Chychrun looks to fulfill World Junior dream
By Brendon Crossman
Photo by Erin Riley
Not every kid born in Boca Raton, Fla., dreams of playing at the World Junior Championship – especially for Team Canada. But as he has shown time and time again, Jakob Chychrun isn’t “every kid.”
Chychrun, who spent much of his childhood at his family’s cottage just outside Ottawa, has dreamed of this opportunity since he was young.
“During the Christmas break we’d head north,” penned Chychrun in a blog for NHL.com. “We were driving toward the snow when most people in Canada were heading toward Florida, but we had lots of family and friends over to watch the World Junior Championship games.”
Playing with the Toronto Jr. Canadiens at age 15, Chychrun became the first non-Ontario Hockey League player selected for Team Ontario’s under-17 team. Two years later – and at a hulking 6-foot-2, 215 pounds – he is aiming to become the only 17-year-old defenceman to crack Team Canada’s roster for the 2016 World Junior Championship.
Should he achieve his goal, Chychrun would become the second NHL Draft-eligible defenceman to make the team in the last three years. Aaron Ekblad suited up for the team in 2014 before the Florida Panthers selected him first overall in June.
No pressure, right? Actually, apparently not.
“I’m not looking at any outside pressure,” Chychrun told the National Post. “I’m just coming in, I know I’m young but I’m going to try to be a leader, try to be vocal and do everything I can to make the team.”
His desire to “be a leader” in a group of 19-year-olds is one characteristic that has scouts projecting Chychrun as one of the top picks in the upcoming NHL Draft. His strong play on both the offensive and defensive side of the puck also helps.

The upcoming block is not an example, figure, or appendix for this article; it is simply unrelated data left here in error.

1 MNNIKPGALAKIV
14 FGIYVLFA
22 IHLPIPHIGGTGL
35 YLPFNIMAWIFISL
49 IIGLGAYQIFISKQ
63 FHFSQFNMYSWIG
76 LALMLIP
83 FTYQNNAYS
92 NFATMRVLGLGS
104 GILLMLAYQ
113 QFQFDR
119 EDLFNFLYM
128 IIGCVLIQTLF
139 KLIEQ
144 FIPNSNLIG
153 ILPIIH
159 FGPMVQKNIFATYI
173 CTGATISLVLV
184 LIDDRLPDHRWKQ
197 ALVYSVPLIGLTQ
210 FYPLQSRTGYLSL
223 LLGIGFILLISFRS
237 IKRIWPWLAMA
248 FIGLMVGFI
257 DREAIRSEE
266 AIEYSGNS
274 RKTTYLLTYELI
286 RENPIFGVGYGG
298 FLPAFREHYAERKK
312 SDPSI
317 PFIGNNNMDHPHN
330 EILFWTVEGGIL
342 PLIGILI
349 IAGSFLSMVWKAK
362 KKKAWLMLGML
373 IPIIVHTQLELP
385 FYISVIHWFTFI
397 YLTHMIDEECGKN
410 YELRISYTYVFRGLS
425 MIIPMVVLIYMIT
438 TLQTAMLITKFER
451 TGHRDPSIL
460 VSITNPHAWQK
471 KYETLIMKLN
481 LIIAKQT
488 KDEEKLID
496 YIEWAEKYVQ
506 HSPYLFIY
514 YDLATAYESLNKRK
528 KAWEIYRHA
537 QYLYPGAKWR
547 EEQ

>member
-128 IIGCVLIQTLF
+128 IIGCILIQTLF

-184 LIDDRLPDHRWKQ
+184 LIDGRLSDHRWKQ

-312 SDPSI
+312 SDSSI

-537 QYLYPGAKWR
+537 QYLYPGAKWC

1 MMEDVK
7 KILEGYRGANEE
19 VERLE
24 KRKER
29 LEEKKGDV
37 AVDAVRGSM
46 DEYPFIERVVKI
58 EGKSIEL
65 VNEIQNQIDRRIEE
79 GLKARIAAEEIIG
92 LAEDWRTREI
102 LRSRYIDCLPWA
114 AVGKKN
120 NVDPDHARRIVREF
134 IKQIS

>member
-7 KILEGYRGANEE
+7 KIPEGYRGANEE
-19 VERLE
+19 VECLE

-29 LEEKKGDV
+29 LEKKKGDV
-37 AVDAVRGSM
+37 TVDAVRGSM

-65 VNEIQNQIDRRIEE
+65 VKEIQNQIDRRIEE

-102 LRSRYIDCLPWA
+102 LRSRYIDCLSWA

Chychrun collected 43 points (16-27—43) in 29 games during his lone GTHL campaign, and also scored the decisive tally in the 5th Annual GTHL Top Prospects Game. His season was cut short due to injury – causing him to miss the Jr. Canadiens’ Kraft Cup-clinching victory and the team’s run to the OHL Cup final – but scouts were not deterred.
The Sarnia Sting made Chychrun the top pick in the OHL Priority Selection. The only other defenceman to earn that distinction in the last 12 years is Ekblad, who went on to win the Calder Trophy as the NHL’s top rookie last season.
The 17-year-old has been surrounded by NHL talent all his life – his father, Jeff Chychrun, won a Stanley Cup with the Pittsburgh Penguins in 1992 and his uncle, Luke Richardson, played more than 1,400 games in the league.
Jakob, who plays with more offensive flare than his father and uncle did, will try to one-up them at the draft in June. His father was a second-round selection by the Philadelphia Flyers in 1984, while the Toronto Maple Leafs made Richardson the seventh overall pick three years later.
For now, Chychrun and two other 2016 NHL Draft-eligible players – Quebec Major Junior Hockey League forwards Julien Gauthier (Val-d’Or Foreurs) and Pierre-Luc Dubois (Cape Breton Screaming Eagles) – have their sights set on making the cut out of selection camp, which ends tomorrow at MasterCard Centre.
According to Team Canada head coach Dave Lowry, a player’s age or draft status will not keep him off the team.
“They’re all very highly-regarded players, and obviously we feel that they have a legitimate shot to be a part of our team, or they wouldn’t be here,” Lowry told the Canadian Press. “We always say we don’t look at the age of the player, we’re going to take the best players.”
So what are the odds Chychrun is guarding the Canadian blueline in Finland later this month?
Most believe four defencemen are locked in: Joe Hicketts, Haydn Fleury, Travis Sanheim and Travis Dermott.
With fellow GTHL alumnus Jake Walman and Vince Dunn both sidelined, Chychrun is one of six blueliners left competing for three remaining spots. The others: Thomas Chabot, Brandon Hickey, Noah Juulsen, Jeremy Lauzon and Roland McKeown.
Chychrun, who shares sixth among OHL defencemen and ranks second in Sting scoring with 5-17—22 this season (28 GP), plans to let his play – and not his age – do the talking.
“I don’t think the fact I haven’t been drafted yet puts any added pressure on me,” Chychrun wrote in his blog. “I’ll just try to go in there and fight for a spot on the team.”